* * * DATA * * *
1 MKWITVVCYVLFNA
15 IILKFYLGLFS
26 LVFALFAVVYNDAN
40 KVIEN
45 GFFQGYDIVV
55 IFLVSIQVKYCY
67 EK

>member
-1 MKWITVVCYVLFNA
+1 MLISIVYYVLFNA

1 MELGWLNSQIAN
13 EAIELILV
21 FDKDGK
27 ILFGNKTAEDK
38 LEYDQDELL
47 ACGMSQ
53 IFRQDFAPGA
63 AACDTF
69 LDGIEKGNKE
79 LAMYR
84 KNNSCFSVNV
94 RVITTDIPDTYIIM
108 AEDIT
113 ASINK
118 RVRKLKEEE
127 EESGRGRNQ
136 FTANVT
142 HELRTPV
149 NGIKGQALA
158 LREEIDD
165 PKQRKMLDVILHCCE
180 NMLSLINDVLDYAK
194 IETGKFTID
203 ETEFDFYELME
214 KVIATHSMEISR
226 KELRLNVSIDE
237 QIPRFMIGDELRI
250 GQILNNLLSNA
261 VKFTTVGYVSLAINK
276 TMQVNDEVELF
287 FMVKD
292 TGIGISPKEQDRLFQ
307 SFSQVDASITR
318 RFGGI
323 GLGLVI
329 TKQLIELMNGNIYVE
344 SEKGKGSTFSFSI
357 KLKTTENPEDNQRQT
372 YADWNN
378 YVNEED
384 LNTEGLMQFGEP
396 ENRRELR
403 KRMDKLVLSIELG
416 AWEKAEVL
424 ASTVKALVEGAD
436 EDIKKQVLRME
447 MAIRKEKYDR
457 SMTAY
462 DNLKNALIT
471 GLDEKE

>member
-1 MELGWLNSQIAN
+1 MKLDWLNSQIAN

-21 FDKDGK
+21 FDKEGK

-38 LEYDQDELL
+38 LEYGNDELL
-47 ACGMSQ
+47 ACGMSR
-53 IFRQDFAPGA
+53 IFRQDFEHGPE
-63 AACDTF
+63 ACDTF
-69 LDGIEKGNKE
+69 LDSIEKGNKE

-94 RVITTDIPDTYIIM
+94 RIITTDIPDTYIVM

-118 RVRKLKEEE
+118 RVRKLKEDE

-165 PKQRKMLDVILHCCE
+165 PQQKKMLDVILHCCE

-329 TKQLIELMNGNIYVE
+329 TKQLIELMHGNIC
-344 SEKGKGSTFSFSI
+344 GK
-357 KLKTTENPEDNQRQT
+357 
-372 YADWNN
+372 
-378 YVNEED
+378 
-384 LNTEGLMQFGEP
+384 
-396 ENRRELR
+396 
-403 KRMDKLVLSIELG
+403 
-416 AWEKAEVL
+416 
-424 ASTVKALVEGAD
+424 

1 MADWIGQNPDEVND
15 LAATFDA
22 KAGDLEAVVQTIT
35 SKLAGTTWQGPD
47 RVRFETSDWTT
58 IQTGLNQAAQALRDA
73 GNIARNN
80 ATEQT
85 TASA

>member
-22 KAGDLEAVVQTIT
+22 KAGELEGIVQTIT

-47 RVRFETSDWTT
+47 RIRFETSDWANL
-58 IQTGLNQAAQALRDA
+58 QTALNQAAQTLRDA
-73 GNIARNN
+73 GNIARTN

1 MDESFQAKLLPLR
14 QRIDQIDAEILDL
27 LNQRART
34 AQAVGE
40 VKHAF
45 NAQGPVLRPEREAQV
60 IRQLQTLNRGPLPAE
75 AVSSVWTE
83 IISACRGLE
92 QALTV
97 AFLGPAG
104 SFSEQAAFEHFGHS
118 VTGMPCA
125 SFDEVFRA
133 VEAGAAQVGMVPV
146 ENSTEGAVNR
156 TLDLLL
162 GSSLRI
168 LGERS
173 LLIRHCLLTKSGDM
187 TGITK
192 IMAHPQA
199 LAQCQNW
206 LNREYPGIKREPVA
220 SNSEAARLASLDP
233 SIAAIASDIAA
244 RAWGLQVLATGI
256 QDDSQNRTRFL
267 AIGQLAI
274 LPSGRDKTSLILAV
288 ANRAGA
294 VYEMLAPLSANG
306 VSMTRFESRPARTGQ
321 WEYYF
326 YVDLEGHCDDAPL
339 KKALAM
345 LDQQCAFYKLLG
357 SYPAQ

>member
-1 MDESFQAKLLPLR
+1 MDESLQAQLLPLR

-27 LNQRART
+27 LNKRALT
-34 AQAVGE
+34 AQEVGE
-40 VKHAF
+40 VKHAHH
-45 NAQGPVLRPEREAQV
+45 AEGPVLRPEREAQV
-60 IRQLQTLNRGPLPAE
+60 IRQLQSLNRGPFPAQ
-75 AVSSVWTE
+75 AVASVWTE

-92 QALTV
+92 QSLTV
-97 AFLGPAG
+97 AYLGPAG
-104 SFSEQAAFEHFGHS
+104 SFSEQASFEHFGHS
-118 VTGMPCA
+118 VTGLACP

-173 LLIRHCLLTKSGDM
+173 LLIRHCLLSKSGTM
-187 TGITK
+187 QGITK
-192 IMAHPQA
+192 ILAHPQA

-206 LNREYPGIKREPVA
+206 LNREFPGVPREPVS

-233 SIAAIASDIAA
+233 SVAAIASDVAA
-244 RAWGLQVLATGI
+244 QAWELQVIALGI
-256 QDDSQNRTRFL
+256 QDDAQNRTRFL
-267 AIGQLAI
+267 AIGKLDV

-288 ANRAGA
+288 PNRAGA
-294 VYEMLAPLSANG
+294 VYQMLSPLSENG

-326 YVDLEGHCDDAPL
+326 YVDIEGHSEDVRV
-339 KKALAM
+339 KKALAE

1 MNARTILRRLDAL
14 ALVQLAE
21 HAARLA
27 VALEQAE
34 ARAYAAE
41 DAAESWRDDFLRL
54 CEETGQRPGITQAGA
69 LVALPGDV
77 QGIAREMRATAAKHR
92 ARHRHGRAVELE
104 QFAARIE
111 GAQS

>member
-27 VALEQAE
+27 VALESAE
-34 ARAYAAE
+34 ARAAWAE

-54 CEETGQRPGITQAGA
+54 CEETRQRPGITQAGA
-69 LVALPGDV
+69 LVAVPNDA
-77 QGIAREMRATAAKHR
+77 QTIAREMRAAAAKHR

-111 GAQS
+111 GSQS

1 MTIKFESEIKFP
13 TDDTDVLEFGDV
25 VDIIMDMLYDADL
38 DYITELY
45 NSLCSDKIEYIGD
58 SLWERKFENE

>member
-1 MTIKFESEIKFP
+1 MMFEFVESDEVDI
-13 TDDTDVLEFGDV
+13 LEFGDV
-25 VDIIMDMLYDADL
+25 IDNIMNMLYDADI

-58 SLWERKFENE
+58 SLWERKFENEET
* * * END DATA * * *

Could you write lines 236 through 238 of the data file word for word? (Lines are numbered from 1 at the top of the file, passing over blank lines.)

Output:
>member
-1 MTIKFESEIKFP
+1 MMFEFVESDEVDI